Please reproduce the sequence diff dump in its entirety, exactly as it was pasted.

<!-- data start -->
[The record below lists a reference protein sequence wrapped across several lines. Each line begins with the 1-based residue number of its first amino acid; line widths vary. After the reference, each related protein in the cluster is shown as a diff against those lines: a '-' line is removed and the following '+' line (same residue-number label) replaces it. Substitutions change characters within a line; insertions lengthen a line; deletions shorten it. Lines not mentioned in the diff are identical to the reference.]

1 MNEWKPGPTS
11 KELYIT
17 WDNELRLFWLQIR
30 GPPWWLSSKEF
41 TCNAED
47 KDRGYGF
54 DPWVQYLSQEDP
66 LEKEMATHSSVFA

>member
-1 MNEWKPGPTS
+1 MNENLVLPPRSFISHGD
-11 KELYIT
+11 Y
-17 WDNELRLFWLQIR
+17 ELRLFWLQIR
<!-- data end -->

[The record below lists a reference protein sequence wrapped across several lines. Each line begins with the 1-based residue number of its first amino acid; line widths vary. After the reference, each related protein in the cluster is shown as a diff against those lines: a '-' line is removed and the following '+' line (same residue-number label) replaces it. Substitutions change characters within a line; insertions lengthen a line; deletions shorten it. Lines not mentioned in the diff are identical to the reference.]

1 MNEWKPGPTS
11 KELYIT
17 WDNELRLFWLQIR
30 GPPWWLSSKEF
41 TCNAED
47 KDRGYGF
54 DPWVQYLSQEDP
66 LEKEMATHSSVFA

>member
-1 MNEWKPGPTS
+1 MNENLVLPPRSFISHGD
-11 KELYIT
+11 Y
-17 WDNELRLFWLQIR
+17 ELRLFWLQIR